The 50mm lens, often called the “nifty fifty”, is a popular lens. The f/1.8 version for Nikon, Canon and many other brands is very inexpensive and has been a staple of photographers for decades. Personally, I think it should be the first lens a new camera owner buys after they get frustrated with their kit lens.
Finding somewhere truly dark for astrophotography becomes more and more difficult with each passing day. Light pollution always seems to be increasing. Towns and cities are ever expanding, getting larger and brighter. And many astrophotographers guard the secrets of their favourite spots to shoot. For those just getting into it, finding somewhere dark can be quite the challenge.
Now, though, America has a designated 1,400 square mile (3,600 square km) area of Central Idaho set aside for stargazing and astrophotography. Designated as America’s first International Dark Sky Reserve, the Central Idaho Dark Sky Reserve joins only 11 other such locations around the world.
It’s all you need, really. There you are, in the middle of a field of ice and snow, filming polar bears and their not-so-subtle courtship ritual, and one of your cameras topples over. In this case, the remotely controlled “Blizzardcam”.
Riding on mini skis and propelled by a couple of fan blade motors, the Blizzardcam took a topple going over a bank of snow. It did not escape the notice of the curious courting polar bears. It’s a cute and interesting interaction, made all the more humorous by David Tennant’s narration.
The stories behind our work, especially personal projects about which we’re passionate, can be very powerful. This is often true of documentary photographers. They’re capturing a record of our global history. One day, perhaps sooner than we think, they’ll show future generations about the world we live in today.
That’s the driving force behind photographer Danny Wilcox Frazier’s project. He’s been travelling the American Midwest to document the small towns that are rapidly disappearing. He documents the real life of their residents, and this short film from Adobe follows him on this journey.
For the Leica shooter in your life who has everything, what do you get them this Christmas? A red Leica M, of course. Although, you’ll be paying about an extra $1,400 for that paint job. The normally $5,595 Leica M will cost you close to $7,000 in its fancy red uniform. But you’d better hurry, they’ve only made 100 of them.
As part of the brand’s 100th Anniversary celebration, Nikon have established The Nikon Storytellers Scholarship. It is designed to help support the next generation of visual content creators. To kick things off, Nikon are offering $10,000 scholarships to 10 lucky students in the USA or Canada.
Well, ’tis the season. Although some of us might be living in a winter wonderland, that’s not all of us. So, perhaps our videos need a little artificial assistance to give them some of that “Christmas spirit”. Well, this short video from Adobe shows us how we can add foreground and background snow to our scenes in just over a minute using Adobe After Effects.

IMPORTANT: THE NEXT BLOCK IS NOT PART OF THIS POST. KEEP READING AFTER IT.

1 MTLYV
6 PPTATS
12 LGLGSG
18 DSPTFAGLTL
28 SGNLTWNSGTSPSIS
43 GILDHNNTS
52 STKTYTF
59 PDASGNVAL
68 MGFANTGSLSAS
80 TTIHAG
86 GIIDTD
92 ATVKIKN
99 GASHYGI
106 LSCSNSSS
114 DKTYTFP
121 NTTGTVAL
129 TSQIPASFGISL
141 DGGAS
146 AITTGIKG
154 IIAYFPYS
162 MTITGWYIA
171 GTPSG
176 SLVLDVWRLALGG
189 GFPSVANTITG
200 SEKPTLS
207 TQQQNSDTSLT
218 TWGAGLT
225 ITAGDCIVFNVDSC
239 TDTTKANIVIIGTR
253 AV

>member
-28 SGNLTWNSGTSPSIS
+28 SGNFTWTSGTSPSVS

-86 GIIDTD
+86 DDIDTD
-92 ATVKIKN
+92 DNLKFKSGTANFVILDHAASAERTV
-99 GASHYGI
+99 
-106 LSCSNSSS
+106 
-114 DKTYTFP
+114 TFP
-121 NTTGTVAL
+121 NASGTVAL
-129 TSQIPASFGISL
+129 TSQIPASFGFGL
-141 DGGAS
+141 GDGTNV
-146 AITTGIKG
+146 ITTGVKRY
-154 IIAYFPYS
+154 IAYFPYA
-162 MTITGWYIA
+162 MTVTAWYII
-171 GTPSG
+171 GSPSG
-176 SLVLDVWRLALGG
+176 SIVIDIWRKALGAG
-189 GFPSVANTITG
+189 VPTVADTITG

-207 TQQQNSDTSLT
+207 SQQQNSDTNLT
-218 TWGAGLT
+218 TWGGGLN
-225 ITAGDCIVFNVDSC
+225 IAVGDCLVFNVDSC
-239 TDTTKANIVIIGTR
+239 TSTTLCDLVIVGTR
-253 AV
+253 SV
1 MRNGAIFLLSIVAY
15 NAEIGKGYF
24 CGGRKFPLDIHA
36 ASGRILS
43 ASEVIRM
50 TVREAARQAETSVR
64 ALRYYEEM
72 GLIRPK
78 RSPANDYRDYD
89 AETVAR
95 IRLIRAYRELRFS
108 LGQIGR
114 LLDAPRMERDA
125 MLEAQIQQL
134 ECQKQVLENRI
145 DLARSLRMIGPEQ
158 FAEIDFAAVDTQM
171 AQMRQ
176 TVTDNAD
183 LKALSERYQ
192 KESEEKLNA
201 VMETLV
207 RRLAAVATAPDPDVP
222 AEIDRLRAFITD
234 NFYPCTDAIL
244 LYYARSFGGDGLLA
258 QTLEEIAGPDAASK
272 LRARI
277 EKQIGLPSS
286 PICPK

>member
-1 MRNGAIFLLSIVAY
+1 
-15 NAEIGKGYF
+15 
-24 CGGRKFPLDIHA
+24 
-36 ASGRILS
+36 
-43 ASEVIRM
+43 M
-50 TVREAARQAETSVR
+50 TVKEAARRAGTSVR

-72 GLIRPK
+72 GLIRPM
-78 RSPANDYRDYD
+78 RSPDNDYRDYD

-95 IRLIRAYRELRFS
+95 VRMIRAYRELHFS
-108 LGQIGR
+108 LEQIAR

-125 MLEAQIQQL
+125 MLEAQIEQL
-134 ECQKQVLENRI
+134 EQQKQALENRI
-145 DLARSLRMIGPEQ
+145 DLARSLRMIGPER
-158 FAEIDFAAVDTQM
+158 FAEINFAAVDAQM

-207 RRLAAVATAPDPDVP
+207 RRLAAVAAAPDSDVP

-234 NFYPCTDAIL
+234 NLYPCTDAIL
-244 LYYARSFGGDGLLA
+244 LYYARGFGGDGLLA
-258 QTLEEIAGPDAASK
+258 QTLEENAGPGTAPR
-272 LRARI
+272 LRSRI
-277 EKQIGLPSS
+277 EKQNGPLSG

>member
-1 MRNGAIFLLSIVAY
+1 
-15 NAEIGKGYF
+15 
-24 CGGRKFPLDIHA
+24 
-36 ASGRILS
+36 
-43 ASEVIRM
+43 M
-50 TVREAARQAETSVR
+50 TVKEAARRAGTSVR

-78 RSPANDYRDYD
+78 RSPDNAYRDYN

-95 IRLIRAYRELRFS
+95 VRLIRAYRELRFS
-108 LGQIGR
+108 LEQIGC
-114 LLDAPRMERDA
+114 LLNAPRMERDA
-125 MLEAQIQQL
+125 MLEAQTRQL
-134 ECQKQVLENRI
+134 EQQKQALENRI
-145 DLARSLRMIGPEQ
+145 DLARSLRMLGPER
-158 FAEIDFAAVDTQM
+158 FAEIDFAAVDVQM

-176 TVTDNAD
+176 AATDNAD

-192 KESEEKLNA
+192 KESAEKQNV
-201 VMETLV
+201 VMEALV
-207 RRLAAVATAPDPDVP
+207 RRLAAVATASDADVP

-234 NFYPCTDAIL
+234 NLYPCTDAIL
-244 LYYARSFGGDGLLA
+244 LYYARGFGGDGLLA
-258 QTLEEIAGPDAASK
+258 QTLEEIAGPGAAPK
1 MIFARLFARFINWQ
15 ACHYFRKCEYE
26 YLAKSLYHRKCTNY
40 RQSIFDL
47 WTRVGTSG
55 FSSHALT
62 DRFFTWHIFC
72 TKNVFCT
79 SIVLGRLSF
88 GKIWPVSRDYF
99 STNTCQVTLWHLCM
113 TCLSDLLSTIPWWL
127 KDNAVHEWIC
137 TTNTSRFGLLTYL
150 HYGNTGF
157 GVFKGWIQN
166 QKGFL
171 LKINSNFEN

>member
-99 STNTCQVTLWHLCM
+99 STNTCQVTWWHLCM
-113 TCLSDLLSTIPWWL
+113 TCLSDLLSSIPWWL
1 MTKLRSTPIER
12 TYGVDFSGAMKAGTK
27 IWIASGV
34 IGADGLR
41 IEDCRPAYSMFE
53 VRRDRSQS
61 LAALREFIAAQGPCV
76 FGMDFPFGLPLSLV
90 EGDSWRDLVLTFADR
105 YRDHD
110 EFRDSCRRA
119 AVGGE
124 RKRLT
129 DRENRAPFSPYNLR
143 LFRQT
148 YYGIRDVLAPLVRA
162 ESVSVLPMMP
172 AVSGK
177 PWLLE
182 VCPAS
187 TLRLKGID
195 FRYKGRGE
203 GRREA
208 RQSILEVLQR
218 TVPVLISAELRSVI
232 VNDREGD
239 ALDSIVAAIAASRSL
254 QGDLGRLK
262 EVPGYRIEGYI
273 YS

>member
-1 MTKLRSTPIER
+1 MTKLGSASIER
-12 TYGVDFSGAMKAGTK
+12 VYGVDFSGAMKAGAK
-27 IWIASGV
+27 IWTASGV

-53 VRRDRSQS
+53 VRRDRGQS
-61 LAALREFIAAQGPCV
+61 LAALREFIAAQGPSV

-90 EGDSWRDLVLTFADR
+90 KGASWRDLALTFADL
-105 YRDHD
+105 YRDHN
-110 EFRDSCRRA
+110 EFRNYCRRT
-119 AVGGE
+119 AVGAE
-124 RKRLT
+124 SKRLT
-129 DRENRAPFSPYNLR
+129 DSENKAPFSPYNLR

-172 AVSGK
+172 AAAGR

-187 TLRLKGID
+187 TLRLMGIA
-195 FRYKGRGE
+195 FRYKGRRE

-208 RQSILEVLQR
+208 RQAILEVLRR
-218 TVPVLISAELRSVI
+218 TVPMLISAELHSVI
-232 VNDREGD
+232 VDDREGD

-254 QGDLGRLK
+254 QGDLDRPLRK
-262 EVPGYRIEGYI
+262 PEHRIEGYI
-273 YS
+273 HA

There’s a big belief surrounding portrait and fashion photography that you always need to have an elaborate lighting setup. While having a bunch of flashes and modifiers can certainly help, it isn’t always necessary. You can still produce great results in an indoor setting with natural light just streaming in through the window. As this behind the scenes video from photographer Irene Rudnyk proves.
Action cameras have become part of many a filmmaker and photographer arsenal. Even if they’re not our primary camera, they’re great for grabbing behind the scenes clips or putting in higher risk situations. And then, sometimes, they are the primary camera, capturing the action. But most of them come with a pretty severe fisheye effect.
Some can deal with this natively in-camera, but often you get the best results in post. But how can you deal with it effectively? In this super short 20 second video from YouTuber Aidin Robbins, we see just how easy it is to fix. Aidin uses Hitfilm Express for this video, but the principle is the same in other editing applications.
Sharpening is one of those parts of digital photography on which everybody has their own opinion. How much, when in the process to do it, using what method, selective vs global, and even whether to apply sharpening at all. Whichever method you choose (or don’t), it’s always good to know multiple methods. When your chosen technique isn’t working, knowing another way can save the day.
In this video, Colin Smith from Photoshop Cafe shows us a sharpening technique using Photoshop’s High Pass Filter. Personally, I love this method, and I’ve been using a variant of this for a few years now. It offers me a lot more versatility than most of the other sharpening methods, and it can be done non-destructively.